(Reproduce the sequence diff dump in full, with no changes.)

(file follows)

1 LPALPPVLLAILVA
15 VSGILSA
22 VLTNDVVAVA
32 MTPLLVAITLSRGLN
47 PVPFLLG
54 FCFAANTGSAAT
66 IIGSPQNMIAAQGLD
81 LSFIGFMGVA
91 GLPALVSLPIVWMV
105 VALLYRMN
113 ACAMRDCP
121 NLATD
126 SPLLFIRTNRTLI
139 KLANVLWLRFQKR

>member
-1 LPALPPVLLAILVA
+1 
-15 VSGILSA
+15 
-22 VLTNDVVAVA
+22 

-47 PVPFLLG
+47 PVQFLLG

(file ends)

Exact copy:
1 LPALPPVLLAILVA
15 VSGILSA
22 VLTNDVVAVA
32 MTPLLVAITLSRGLN
47 PVPFLLG
54 FCFAANTGSAAT
66 IIGSPQNMIAAQGLD
81 LSFIGFMGVA
91 GLPALVSLPIVWMV
105 VALLYRMN
113 ACAMRDCP
121 NLATD
126 SPLLFIRTNRTLI
139 KLANVLWLRFQKR

>member
-1 LPALPPVLLAILVA
+1 
-15 VSGILSA
+15 
-22 VLTNDVVAVA
+22 

-47 PVPFLLG
+47 PVQFLLG